Commercial Sodium Hypochlorite is obtained by means of a synthesis between gaseous Chlorine and diluted Caustic-Soda.
The reaction takes place in a specially designed contact coloumn and the production can be either continuous or batchwise.
SESPI’s KNOW-HOW on this kind of units allows a trouble-free operation with a practically zero pollution of the environment.
Hypochlorite generation from sea water and salt
Hypochlorite is the most extensively used of all chemicals disinfectants. Long recognized for its extremely low toxicity, deodorizing power, longlasting effect, safe handling and storage possibilities, this powerful germicide has proved ideal for wide variety applications, ranging from everyday household uses (bleaching, cleaning, disinfecting, etc.) to large scale industrial applications, including :
- bacteria and algae growth control
- drinking water sterilization
- sewage disinfection
- fouling control in water cooling systems
- industrial waste treatments
- pools disinfection
The world chemical industry of today produces more than 40 millions tons of chlorine gas annually, of which approximately 0,5% is used for fouling control by the electric power industry.
In recent years, the use of chlorine for control of biological fouling in power plant cooling water systems has been largely applied throughout the world.
Hypochlorite is preferred in condenser cooling systems for the following reasons :
- it effectively controls biofouling at reasonable concentrations
- it is available at reasonable low cost
- simple and controllable systems for its production at low capital costs are available
- there is minimal system maintenance
- residual times are relatively short
Advantages of direct hypochlorite generation versus gaseous chlorine
The direct production of hypochlorite eliminates the need for expensive and dangerous transportation and storage of chlorine cylinders. The hypochlorite is produced in a diluite form, which is innocuous, and in the desired amount.
The hypochlorite produced by electrolysis increases slightly the pH of seawater, with the following advantages :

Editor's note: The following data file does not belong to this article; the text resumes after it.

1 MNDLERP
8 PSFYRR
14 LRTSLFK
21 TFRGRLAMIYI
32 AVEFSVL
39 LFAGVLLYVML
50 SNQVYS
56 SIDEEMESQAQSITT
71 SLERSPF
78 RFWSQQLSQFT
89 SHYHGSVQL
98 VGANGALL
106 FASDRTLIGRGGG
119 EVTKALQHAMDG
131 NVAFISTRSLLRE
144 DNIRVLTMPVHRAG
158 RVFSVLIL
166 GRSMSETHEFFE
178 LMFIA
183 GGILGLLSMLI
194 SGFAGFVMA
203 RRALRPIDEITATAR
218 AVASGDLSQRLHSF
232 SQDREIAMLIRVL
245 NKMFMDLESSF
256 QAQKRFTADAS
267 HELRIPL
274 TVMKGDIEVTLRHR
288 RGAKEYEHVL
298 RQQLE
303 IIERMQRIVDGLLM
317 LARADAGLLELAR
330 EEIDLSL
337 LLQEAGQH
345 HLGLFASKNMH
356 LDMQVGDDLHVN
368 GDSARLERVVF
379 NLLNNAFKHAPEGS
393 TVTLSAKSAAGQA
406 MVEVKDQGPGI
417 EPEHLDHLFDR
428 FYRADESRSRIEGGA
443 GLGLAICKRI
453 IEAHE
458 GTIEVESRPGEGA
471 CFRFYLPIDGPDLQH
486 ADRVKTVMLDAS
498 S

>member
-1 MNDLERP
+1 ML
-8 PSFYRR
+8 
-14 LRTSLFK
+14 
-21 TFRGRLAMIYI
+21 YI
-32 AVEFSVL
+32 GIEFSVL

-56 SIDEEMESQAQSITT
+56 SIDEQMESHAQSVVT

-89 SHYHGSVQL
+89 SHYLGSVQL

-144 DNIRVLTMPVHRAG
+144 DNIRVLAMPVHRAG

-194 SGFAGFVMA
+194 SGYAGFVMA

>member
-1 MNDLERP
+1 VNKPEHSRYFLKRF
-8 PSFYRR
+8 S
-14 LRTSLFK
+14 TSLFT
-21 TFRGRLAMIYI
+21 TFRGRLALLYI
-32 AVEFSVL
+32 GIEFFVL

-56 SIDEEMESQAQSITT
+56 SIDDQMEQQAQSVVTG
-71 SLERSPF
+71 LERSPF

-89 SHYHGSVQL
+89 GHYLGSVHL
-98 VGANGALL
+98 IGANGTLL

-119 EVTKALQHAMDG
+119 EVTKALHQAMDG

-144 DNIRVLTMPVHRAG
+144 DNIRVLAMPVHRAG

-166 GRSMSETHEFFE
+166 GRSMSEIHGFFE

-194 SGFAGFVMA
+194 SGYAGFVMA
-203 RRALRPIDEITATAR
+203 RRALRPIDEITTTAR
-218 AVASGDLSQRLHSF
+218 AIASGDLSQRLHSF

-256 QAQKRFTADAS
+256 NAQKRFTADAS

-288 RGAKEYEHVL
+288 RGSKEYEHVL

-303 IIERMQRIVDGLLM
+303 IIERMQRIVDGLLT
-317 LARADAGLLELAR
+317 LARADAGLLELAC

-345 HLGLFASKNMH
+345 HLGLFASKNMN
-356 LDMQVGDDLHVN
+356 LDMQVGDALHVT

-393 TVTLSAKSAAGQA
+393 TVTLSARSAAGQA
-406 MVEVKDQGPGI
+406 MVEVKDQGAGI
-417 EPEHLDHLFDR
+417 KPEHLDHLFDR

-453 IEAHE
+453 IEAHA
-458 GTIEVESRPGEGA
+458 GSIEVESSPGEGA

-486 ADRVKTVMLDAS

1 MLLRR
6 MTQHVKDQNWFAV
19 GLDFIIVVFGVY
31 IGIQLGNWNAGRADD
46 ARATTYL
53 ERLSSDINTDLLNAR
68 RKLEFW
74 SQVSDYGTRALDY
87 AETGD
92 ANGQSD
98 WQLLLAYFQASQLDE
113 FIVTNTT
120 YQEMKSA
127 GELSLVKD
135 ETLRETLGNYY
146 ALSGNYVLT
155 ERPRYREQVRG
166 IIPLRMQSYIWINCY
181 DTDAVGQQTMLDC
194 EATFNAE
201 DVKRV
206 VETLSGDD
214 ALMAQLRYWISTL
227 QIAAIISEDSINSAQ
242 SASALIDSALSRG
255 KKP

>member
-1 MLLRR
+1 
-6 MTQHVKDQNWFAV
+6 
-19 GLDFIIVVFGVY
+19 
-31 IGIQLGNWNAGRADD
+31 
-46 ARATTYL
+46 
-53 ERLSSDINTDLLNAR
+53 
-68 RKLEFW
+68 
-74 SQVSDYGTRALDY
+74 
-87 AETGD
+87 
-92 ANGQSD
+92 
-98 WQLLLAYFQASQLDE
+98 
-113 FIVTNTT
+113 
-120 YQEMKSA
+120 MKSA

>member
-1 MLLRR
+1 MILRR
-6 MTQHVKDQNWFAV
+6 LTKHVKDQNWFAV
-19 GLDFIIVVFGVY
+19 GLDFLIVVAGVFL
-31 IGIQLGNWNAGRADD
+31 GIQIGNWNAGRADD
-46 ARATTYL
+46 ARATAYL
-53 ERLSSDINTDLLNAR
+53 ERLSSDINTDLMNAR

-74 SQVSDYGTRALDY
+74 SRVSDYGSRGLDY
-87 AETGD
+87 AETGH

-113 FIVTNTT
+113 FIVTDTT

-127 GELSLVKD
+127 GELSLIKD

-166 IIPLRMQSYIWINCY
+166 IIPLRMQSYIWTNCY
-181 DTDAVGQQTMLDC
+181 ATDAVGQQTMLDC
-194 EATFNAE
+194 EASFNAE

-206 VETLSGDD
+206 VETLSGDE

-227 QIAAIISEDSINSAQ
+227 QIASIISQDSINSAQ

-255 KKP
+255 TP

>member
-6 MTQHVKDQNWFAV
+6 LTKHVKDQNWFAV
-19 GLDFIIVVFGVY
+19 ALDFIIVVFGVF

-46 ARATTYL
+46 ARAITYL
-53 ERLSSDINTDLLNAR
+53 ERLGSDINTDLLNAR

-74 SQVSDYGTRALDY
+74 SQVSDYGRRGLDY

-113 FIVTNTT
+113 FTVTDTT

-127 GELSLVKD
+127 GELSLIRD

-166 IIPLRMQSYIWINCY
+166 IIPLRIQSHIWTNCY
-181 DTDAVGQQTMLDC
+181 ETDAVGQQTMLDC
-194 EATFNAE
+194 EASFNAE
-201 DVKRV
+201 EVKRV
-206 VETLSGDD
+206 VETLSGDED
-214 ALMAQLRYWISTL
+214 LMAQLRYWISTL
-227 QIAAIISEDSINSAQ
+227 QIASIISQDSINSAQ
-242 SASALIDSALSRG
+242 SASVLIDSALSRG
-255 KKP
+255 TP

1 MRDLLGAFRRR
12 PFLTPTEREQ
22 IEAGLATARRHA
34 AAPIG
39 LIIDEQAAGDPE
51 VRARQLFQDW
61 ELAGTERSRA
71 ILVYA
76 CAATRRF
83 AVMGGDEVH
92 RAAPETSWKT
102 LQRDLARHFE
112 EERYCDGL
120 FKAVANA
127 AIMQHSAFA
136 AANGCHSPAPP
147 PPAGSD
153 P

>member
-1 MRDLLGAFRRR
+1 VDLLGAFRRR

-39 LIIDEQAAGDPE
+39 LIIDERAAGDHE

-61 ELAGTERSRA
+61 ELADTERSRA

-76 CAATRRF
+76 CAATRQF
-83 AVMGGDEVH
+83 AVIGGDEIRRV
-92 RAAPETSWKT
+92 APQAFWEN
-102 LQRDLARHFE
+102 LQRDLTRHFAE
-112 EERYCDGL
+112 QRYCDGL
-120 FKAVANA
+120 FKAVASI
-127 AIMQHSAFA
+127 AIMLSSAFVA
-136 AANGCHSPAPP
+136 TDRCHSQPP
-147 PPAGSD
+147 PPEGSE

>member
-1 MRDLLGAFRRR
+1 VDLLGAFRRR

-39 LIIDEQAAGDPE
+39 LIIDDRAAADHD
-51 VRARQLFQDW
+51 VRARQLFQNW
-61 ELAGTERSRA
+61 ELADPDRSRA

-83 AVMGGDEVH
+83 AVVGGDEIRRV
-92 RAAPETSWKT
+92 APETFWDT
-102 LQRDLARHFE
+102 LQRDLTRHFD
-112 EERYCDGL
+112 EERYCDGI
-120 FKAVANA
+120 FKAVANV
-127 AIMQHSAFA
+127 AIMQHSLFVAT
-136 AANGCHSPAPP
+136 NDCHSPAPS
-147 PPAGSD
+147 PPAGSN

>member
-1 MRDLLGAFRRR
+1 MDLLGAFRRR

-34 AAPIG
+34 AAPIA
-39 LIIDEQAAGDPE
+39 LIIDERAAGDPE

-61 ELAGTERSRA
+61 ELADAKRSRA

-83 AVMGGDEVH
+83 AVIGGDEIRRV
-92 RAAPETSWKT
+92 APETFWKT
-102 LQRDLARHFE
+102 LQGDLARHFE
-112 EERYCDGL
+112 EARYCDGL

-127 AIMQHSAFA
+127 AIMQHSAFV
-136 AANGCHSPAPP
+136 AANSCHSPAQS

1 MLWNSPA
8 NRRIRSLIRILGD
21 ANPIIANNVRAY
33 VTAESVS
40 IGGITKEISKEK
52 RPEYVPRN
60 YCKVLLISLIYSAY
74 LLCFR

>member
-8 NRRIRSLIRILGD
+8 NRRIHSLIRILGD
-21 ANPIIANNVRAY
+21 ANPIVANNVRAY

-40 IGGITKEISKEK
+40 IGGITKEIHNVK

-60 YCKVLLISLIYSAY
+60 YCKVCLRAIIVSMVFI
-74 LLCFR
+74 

- less corrosion towards metals
- more efficient and longer lasting disinfectant effect
When chlorine is dissolved into water, hypochlorite and hydrochloric acid are produced. Since hypochlorite is unstable in acid condition, it decomposes rapidly. In the electrolysis cell, the caustic soda produced in slight excess stabilises the hypochlorite, which decomposes mainly in contact with bacteria, thus sterilizing the water.
The long lasting effect is very important, especially for applications related to drinking water where the retention time of the water in the pipe may be very long.
Safety for the environment
During sterilization hypochlorite releases oxygen (the real sterilizing agent) and is converted back into its primitive form of sodium chloride. Similarly, the effects of UV light, temperature, and the presence of transition metal ions readily decompose any excess hypochlorite, preventing noxious residuals from remaining in the treated water.
Direct hypochlorite generation process description
The steps of the process are:
- the partial electrolysis of the sodium chloride contained in seawater or brine made to flow between sets of electrodes (anodes and cathodes) in an electrolyzer connected to a source of direct current
- the chemical reactions which take place in the electrolyzer between chlorine and caustic produced by electrolysis .
The direct current, passing through the seawater or brine flowing in the electrolyzer, where the sodium chloride is completely dissociated into the ions Na+ and Cl-, causes the following electrochemical and chemical reactions:
at the anode: chlorine generation
2Cl- —-> Cl2 + 2e-
at the cathode: hydrogen evolution and hydroxide formation
2H2O + 2e- —-> H2 + 2OH-
chemical reaction: chlorine and hydroxide ions react in the electrolyzer to form hypochlorite
Cl2 + 2OH- —-> Cl- + ClO- + H2O
overall mass balance: production of hypochlorite
NaCl + H2O = NaClO + H2
Simultaneous to the above main reactions, side reactions of both a chemical and electrochemical nature may occur:
hypochlorite thermal decomposition
2ClO- —-> 2Cl- + O2
3ClO- —-> ClO3- + 2Cl-
anodic oxygen evolution
4OH- —-> 2H2O + O2 + 4e-
hypochlorite cathodic reduction
ClO- + H2O + 2e- —-> Cl- + 2OH-
The operating conditions are such that these side reactions are minimised.
However, their effect on the current efficiency slightly increases the amount of direct current required to produce active chlorine, and causes the presence of small quantities of oxygen in the hydrogen produced. Additionally, some cations which are present in seawater, such as calcium, magnesium and heavy metals, may form hydroxides and carbonates in the form of suspended solids, which are carried away by the sea water stream, but some of which cause scaling on the electrodes. This scaling is easily removed by periodically flushing the electrolyzer with hydrochloric acid solution.